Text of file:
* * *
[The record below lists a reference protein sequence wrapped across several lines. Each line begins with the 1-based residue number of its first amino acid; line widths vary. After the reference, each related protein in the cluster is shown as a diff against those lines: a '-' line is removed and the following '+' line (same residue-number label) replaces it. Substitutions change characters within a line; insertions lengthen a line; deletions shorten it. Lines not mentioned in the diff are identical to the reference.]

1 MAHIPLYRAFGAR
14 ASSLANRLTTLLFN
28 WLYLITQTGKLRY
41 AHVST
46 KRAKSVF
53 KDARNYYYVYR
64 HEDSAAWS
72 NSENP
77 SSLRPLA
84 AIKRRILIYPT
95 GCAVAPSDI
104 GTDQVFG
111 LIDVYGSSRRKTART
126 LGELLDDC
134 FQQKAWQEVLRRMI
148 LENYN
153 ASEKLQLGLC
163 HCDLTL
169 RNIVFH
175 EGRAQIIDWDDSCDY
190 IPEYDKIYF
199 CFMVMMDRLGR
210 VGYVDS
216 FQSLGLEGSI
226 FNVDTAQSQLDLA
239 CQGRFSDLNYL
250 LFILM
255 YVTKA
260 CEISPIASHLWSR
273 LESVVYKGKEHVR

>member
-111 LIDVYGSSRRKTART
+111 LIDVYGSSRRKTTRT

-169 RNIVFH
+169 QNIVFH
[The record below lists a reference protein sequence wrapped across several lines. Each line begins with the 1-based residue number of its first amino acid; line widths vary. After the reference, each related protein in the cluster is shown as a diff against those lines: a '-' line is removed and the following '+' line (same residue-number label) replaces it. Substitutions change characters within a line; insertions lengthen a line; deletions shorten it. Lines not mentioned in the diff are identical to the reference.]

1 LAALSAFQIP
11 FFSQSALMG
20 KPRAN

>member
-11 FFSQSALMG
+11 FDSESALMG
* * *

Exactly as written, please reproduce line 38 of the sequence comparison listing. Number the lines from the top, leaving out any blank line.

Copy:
1 LAALSAFQIP